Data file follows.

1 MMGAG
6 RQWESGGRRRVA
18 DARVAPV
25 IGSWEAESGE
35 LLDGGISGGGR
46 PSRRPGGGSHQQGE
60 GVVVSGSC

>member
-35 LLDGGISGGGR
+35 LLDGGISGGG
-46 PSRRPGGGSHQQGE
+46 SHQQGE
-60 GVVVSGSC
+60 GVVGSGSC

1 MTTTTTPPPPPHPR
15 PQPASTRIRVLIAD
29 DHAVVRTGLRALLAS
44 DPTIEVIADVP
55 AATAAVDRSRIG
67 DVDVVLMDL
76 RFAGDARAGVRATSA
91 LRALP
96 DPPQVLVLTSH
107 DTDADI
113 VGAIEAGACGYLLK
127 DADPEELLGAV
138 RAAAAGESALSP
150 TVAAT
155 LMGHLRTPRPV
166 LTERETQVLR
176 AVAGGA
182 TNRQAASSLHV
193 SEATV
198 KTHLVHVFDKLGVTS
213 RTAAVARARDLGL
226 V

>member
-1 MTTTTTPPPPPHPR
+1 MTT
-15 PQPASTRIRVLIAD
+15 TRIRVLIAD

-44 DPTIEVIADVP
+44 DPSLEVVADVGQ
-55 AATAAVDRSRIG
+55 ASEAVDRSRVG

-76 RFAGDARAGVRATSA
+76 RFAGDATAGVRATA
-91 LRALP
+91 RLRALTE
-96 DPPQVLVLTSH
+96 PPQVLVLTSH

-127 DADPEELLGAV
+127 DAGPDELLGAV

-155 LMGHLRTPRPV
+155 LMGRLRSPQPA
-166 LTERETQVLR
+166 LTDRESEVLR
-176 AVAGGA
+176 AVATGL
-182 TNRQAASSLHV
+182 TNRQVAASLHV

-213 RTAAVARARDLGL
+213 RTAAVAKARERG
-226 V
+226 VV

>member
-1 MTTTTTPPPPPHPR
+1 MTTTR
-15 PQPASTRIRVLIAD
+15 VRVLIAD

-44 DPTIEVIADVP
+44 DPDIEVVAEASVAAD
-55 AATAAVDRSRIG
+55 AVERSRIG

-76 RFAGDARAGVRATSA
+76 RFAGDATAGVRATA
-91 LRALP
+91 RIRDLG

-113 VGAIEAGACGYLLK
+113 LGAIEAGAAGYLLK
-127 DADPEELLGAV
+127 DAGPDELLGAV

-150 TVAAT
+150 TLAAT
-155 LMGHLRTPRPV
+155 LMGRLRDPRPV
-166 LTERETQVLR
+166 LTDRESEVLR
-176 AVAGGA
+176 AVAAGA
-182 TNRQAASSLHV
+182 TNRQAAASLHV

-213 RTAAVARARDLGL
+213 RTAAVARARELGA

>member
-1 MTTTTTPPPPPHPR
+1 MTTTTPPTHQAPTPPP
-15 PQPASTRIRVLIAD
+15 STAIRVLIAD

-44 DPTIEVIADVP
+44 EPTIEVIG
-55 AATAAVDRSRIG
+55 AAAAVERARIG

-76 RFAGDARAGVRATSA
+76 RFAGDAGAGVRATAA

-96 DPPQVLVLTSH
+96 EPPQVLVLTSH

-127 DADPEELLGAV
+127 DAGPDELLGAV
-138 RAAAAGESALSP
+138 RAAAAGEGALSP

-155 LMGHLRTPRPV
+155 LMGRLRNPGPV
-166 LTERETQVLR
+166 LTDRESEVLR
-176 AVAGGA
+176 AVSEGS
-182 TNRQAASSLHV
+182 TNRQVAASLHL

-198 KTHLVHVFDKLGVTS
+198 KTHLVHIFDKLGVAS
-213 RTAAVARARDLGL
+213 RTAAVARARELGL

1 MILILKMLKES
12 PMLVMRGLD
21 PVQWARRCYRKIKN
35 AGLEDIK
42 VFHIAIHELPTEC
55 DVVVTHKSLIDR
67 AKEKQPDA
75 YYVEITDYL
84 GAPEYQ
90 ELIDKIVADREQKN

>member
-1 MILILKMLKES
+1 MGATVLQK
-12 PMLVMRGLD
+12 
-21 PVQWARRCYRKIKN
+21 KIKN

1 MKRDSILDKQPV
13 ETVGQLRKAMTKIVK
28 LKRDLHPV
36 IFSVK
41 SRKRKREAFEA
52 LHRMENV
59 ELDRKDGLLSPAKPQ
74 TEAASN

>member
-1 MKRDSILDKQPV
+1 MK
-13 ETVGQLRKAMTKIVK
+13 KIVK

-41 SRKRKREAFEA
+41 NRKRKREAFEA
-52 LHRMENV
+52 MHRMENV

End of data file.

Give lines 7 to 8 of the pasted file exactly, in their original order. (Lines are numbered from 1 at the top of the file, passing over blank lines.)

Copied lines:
60 GVVVSGSC

>member